Rob, you seem to be arguing that "quoting" photographs, by presenting a thumbnail which can't be reproduced for commercial purposes, in order to refer to them in a discussion on a relevant topic, without the permission of the author, is inappropriate. I find this line of argument unconvincing. Your initial use of it in this thread, in order to counter a plausible suggestion that you simply hadn't read the OP with any care, was flimsy and your attempt to sustain it is even less convincing than that. I wonder if you would extend this to texts, or speeches, or paintings, or whether you would confine it to work produced by the living?
You seem to concede that that no law is breached but claim that some ethic of courtesy is, and you link this, with a rhetorical strategy you have used before, to your view that civilization is in decline, things ain't what they used to be, and so on. After the umpteenth time we have encountered this lamentation, we have to wonder if you aren't talking about yourself rather than the nature of things.
The quotation of images earlier on this thread involved no plagiarism and no disrespect to the photographer - quite the opposite, the photographer was "quoted" in order to be praised for the appropriate use of a stylistic device. The "fair use" concept (which isn't merely legal, it shows the law shaped by fairness and common sense) applies, because the "quotation" advanced the discussion by providing a clear explanation of the kind of thing the poster was talking about, and there is no collateral damage.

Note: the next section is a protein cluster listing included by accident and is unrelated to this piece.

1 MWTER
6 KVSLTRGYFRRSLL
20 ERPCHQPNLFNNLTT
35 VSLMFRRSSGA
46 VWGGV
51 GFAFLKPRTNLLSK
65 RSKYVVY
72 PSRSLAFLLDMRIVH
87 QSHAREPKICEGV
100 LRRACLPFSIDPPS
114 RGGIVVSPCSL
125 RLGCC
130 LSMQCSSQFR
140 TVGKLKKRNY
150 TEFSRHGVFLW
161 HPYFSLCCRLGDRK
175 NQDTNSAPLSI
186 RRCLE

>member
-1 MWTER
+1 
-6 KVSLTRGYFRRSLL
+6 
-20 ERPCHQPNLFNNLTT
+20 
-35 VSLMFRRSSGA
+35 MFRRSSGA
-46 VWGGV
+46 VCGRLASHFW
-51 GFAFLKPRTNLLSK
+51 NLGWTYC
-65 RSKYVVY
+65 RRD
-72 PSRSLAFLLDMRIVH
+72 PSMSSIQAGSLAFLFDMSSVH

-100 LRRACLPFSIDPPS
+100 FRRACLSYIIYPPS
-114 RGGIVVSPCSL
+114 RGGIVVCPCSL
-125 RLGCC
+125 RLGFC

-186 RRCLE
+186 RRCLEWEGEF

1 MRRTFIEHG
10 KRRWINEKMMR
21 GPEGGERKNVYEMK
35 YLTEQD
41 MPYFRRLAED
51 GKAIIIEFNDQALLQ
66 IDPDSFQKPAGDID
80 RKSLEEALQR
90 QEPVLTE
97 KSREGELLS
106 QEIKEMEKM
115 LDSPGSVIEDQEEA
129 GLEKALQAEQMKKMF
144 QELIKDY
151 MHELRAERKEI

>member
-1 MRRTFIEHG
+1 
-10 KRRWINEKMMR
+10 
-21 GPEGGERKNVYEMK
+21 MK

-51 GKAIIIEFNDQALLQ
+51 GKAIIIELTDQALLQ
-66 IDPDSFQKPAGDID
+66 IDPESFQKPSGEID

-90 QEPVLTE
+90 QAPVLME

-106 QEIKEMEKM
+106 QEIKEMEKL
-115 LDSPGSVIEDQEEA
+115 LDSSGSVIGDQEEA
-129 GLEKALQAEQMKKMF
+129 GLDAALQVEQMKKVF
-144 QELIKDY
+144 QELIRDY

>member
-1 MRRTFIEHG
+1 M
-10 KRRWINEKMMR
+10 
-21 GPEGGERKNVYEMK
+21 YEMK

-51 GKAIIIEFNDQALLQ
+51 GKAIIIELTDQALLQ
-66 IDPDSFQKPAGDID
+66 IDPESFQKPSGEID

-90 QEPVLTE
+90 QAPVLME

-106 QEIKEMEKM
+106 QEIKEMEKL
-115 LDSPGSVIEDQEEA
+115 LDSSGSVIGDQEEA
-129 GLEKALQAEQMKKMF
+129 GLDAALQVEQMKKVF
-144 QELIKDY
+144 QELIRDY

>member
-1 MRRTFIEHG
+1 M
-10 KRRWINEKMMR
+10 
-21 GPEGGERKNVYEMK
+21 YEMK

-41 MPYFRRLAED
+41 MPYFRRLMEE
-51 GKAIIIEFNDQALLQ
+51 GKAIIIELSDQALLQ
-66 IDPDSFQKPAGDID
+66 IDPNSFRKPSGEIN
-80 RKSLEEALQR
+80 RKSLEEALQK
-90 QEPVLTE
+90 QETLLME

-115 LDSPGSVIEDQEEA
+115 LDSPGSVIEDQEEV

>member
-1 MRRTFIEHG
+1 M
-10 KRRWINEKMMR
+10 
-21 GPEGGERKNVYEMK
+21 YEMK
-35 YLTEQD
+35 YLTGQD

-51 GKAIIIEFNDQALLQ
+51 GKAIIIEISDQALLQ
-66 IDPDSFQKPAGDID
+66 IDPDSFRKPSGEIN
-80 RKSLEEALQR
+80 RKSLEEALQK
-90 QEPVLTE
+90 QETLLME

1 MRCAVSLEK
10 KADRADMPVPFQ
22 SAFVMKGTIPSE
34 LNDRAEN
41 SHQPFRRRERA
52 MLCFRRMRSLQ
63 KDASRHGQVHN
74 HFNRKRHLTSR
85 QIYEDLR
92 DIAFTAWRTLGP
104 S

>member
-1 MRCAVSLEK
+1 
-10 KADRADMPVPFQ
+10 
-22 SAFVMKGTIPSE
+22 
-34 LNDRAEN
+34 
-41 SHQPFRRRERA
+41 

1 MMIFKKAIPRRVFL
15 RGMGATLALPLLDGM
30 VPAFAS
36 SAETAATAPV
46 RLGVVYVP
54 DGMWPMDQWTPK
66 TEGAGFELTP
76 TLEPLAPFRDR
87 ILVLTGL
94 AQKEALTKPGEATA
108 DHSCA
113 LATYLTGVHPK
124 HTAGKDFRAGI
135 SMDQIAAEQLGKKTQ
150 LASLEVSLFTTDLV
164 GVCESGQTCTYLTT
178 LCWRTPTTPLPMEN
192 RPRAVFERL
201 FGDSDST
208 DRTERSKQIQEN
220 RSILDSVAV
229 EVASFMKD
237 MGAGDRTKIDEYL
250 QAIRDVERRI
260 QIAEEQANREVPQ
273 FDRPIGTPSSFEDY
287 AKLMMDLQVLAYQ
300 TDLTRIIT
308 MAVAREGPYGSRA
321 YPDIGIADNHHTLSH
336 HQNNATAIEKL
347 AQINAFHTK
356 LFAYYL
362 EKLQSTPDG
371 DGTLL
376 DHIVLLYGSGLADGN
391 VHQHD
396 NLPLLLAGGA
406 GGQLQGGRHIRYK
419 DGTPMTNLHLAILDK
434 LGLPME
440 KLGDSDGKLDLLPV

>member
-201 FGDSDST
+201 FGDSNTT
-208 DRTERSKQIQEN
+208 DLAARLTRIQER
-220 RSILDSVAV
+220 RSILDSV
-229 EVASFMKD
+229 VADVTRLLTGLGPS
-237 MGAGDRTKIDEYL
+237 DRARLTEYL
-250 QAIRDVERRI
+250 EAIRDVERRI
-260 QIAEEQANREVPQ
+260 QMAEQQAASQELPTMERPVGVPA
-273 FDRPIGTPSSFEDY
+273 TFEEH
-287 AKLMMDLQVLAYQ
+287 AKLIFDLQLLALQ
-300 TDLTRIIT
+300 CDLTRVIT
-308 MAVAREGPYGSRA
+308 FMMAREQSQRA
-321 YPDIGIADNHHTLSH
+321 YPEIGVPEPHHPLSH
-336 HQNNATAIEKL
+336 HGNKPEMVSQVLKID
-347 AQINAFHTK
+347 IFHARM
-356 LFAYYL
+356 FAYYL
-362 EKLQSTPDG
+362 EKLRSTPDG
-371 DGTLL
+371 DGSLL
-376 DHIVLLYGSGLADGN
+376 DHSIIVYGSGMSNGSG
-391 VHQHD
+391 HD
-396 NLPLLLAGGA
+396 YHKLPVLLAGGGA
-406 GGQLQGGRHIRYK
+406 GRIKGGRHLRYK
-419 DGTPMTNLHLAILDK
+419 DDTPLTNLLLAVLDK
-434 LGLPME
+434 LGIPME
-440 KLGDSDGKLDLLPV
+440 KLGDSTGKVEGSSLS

On "barely color", I am deeply curious about, because I don't at all share, the viewpoint of those who object to it as necessarily excessive, artificial, gimmicky etc. It seems to me just another technique, like dodging and burning, a way of shaping the experience of the viewer. There seems to be a view in play as to what is and isn't acceptable in "photographs", some line not to be crossed, that I don't get. To me, photographs are another kind of painting and you can make choices about colors either before you press the button, or after. Lula does seem to be largely a temple in the religion of those who don't think like this, which makes it an interesting place to hang out for someone who does.